If you’re a new mom or dad, you probably have only one main concern—the health of your newborn. It’s only natural to worry. But, one way you can decrease any worries is to arm yourself with information. Learn what symptoms to be on alert for and when to get medical care.
Get accustomed to your newborn’s usual routine. For example, how often does he eat and sleep? How many times do you usually need to change his diaper in one day? How does he normally respond to you? Your baby’s typical behavior will help you to determine if he is feeling fine or if something is wrong.
Also, go with your instinct. If you think your baby may be ill, call the doctor right away. It is common for parents of newborns to call the pediatrician with questions and concerns. So, don’t hesitate to get expert advice.
You will feel more in control if you already have the following medical information close at hand: The name of your newborn’s doctor and the phone numberThe doctor’s office hours and on-call hoursInstructions as to what to do during after-hoursLocation of the hospital that the doctor is affiliated withThe name, phone number, and location of the pharmacy that you use
If you do need to call the doctor, be prepared for any questions that you may be asked, such as: What are your newborn’s symptoms?What is his temperature? (Note: Rectal thermometers are typically used with newborns.)How many bowel movements has he had? Does he have loose stools? How many wet diapers has he had?What vaccines has your newborn had? Are they up-to-date?Does he have any allergies or conditions?Does your newborn take any medicine? If so, what kind of medicine and what is the dose?
Also, keep in mind that you may need to write down any instructions that the nurse or doctor gives you. So, have a pen and paper handy.
Another way you can be prepared is by learning first aid and CPR for infants. The hospital may offer these classes or you can check online (eg, American Red Cross or the American Heart Association).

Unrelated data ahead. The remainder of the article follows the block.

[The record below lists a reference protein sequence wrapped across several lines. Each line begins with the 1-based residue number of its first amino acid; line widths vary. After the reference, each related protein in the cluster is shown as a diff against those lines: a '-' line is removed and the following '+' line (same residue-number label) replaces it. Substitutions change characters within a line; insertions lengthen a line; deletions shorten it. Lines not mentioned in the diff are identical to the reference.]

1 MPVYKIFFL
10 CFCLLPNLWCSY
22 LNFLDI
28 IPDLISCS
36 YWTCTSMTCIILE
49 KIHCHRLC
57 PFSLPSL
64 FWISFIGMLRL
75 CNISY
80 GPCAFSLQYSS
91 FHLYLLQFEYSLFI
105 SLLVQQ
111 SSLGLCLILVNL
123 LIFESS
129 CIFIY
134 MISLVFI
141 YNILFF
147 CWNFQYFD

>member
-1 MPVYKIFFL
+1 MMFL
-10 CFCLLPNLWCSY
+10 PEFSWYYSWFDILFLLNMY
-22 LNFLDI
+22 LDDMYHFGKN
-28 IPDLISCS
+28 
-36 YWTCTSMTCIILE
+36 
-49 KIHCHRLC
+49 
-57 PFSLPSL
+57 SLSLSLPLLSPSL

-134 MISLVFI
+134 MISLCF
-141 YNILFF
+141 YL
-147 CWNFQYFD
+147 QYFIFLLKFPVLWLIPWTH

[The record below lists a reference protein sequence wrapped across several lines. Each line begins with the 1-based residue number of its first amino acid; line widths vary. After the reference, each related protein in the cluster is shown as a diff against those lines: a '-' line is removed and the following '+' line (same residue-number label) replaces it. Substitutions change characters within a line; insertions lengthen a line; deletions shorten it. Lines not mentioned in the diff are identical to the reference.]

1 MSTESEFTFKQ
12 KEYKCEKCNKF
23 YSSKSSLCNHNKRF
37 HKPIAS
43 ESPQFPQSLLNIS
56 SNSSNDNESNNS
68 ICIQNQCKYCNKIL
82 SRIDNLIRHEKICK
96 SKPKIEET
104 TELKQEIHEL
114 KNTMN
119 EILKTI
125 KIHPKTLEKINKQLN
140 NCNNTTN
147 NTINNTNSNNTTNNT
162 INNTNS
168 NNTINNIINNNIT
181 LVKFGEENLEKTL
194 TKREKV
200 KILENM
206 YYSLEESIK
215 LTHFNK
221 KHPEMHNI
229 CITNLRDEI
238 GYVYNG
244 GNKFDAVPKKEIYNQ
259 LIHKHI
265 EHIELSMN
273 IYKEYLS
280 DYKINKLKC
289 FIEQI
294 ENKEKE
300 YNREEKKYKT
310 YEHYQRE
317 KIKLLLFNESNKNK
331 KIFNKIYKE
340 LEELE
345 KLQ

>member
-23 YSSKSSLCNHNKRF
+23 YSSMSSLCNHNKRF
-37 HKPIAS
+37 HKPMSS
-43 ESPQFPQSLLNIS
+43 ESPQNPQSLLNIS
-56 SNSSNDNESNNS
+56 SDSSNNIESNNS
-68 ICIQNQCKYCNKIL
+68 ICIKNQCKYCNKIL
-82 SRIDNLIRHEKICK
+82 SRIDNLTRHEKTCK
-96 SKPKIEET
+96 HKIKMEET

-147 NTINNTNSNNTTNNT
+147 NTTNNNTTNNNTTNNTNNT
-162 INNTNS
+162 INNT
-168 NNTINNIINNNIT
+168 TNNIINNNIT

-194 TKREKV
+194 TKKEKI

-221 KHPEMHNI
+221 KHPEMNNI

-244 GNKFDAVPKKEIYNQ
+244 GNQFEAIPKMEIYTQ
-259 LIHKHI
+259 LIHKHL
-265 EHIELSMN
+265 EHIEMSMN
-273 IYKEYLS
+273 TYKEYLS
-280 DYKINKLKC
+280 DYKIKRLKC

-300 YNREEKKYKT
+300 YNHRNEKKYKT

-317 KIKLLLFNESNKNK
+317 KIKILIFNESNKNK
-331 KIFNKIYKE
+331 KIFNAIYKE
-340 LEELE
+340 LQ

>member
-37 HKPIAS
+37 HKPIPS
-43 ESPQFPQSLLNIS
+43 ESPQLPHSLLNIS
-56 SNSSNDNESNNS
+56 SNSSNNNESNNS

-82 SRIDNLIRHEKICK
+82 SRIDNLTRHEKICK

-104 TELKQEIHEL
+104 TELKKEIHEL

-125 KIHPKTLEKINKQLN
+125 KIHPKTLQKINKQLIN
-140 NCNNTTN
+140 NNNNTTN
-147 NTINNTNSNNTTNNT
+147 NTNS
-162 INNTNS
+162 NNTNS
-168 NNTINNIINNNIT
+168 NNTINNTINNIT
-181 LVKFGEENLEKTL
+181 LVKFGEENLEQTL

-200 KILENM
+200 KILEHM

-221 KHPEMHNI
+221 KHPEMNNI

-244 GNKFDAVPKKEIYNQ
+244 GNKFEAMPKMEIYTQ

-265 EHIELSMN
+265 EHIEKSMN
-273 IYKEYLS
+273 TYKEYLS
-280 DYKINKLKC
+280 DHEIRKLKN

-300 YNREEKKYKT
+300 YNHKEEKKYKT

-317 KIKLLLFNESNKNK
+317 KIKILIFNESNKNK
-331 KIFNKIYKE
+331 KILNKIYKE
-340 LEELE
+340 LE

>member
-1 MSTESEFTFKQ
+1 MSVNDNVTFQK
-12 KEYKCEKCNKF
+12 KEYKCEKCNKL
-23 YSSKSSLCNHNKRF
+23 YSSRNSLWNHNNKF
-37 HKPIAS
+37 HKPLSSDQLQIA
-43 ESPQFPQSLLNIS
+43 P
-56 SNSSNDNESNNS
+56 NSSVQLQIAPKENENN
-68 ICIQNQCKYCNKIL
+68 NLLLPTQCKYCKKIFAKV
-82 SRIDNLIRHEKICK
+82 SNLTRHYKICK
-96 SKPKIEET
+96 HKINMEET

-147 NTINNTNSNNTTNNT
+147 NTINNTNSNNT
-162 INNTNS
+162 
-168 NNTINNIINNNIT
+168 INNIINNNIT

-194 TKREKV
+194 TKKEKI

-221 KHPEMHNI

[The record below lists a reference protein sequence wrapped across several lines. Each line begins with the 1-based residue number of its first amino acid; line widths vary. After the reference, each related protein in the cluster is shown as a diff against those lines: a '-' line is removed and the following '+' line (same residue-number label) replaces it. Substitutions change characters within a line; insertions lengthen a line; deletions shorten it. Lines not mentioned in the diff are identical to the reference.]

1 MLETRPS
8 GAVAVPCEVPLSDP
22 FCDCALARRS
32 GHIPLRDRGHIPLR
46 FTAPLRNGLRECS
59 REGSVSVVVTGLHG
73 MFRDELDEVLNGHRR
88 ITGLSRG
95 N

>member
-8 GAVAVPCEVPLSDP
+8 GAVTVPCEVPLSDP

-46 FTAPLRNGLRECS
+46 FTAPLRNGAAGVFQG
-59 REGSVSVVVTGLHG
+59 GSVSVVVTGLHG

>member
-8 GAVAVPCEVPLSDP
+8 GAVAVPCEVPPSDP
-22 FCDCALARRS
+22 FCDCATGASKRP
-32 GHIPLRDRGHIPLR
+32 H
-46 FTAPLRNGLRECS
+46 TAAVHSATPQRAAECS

Call the doctor if your newborn: Has a coughHas any eye problems (eg, mucus or redness)Has a runny nose, which can make it difficult for your newborn to breath Note: You can use a rubber bulb aspirator to clear the mucus from his nose.Is vomitingIs eating less than usual or is having problems with breastfeeding (eg, difficulty latching onto the nipple)Is not moving his bowels Has stools that are looser than normalIs crying more than usual and is unable to be soothedHas problems sleeping Has blood or pus on his navel or penisHas a rashHas drainage coming from his earIs not responding to sounds
If your newborn has any of the following, call your doctor immediately: Rectal temperature above 100.4°F (38°C) Rectal temperature below 97.8°F (36.5°C)Any breathing problems, like difficulty breathing or fast breathing Other signs of not getting enough oxygen, like blue lips or fingernailsExtreme tiredness or drowsiness, difficulty awakeningIs limpSigns of dehydration (wetting less than six diapers in 24 hours, sunken eyes, sunken soft spot, no tears when crying)Soft spot on the top of the head looks swollenSeizureYellowish skin or eyesBloody urine, stool, or vomitInjury to any part of the body, especially the head
If you are extremely concerned and you think the situation is an emergency, call 911 to have an ambulance come.
You can care for your newborn’s health by knowing which symptoms to watch out for and by being prepared if medical care is needed. Remember that many moms and dads have felt the same way you do and have reached out for help and guidance from doctors and nurses. If at any time you feel concerned about your little one’s health, call the doctor.